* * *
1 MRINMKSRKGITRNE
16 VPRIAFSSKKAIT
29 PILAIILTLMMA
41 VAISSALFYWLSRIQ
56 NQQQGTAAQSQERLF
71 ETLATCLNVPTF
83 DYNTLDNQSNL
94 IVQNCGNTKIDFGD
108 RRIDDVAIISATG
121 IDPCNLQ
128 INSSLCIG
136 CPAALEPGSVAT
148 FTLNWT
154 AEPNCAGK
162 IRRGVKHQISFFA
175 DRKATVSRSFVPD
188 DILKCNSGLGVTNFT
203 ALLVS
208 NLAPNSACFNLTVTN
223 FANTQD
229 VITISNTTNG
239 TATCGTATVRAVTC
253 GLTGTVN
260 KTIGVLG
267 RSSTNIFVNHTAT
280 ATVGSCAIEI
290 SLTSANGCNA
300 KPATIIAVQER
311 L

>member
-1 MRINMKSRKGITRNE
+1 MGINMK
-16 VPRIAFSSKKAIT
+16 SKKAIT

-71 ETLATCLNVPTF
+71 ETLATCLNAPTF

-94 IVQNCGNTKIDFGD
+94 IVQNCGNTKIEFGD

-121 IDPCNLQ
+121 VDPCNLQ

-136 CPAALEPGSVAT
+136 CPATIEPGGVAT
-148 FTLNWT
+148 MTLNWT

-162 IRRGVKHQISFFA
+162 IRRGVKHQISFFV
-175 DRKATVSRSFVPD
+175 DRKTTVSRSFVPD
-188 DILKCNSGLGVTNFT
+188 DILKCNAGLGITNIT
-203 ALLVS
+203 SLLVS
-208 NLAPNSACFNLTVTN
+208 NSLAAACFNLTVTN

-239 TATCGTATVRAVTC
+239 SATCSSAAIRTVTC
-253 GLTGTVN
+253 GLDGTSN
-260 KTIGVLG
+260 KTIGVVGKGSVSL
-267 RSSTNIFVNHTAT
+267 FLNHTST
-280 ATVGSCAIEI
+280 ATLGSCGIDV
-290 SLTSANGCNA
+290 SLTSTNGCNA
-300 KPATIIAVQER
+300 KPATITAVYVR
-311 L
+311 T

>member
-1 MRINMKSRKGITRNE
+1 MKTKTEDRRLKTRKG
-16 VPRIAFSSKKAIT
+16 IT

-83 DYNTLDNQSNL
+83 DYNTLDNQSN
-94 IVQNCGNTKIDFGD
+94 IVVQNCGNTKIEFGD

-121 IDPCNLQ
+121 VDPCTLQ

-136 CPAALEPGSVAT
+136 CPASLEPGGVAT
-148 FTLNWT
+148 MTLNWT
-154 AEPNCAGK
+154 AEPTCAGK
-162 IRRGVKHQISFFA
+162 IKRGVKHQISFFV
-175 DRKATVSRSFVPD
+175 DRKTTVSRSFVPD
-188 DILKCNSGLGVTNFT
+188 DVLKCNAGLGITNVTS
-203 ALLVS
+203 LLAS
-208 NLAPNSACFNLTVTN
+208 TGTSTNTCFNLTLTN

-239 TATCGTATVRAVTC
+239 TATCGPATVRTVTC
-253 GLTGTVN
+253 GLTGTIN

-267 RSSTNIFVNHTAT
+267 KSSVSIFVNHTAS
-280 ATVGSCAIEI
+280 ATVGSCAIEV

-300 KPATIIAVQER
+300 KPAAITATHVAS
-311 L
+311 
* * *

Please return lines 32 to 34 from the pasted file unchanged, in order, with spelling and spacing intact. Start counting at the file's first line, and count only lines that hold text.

+1 MGINMK
-16 VPRIAFSSKKAIT
+16 SKKAIT